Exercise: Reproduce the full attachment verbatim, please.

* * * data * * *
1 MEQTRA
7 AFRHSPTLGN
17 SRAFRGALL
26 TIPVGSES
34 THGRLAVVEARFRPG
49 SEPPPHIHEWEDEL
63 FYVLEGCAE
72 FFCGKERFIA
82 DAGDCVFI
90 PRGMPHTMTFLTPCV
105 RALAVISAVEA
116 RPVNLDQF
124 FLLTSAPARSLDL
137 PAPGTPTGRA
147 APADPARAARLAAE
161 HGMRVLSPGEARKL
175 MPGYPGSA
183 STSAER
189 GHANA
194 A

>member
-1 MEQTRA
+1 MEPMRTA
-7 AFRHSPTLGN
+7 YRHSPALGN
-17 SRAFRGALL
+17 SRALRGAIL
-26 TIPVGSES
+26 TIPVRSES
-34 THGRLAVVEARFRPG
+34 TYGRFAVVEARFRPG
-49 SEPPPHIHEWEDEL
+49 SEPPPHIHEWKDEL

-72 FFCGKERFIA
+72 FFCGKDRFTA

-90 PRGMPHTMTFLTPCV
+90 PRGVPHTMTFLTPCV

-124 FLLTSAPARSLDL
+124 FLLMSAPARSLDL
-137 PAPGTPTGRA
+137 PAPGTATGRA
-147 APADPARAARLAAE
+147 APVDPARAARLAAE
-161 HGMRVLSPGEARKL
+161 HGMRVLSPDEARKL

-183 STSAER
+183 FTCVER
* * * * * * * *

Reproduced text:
1 MEQTRA
7 AFRHSPTLGN
17 SRAFRGALL
26 TIPVGSES
34 THGRLAVVEARFRPG
49 SEPPPHIHEWEDEL
63 FYVLEGCAE
72 FFCGKERFIA
82 DAGDCVFI
90 PRGMPHTMTFLTPCV
105 RALAVISAVEA
116 RPVNLDQF
124 FLLTSAPARSLDL
137 PAPGTPTGRA
147 APADPARAARLAAE
161 HGMRVLSPGEARKL
175 MPGYPGSA
183 STSAER
189 GHANA
194 A

>member
-1 MEQTRA
+1 MEPMRTA
-7 AFRHSPTLGN
+7 YRHSPALGN
-17 SRAFRGALL
+17 SRALRGAIL
-26 TIPVGSES
+26 TIPVRSES
-34 THGRLAVVEARFRPG
+34 TYGRFAVVEARFRPG
-49 SEPPPHIHEWEDEL
+49 SEPPPHIHEWKDEL

-72 FFCGKERFIA
+72 FFCGKDRFTA

-90 PRGMPHTMTFLTPCV
+90 PRGVPHTMTFLTPCV

-124 FLLTSAPARSLDL
+124 FLLMSAPARSLDL
-137 PAPGTPTGRA
+137 PAPGTATGRA
-147 APADPARAARLAAE
+147 APVDPARAARLAAE
-161 HGMRVLSPGEARKL
+161 HGMRVLSPDEARKL

-183 STSAER
+183 FTCVER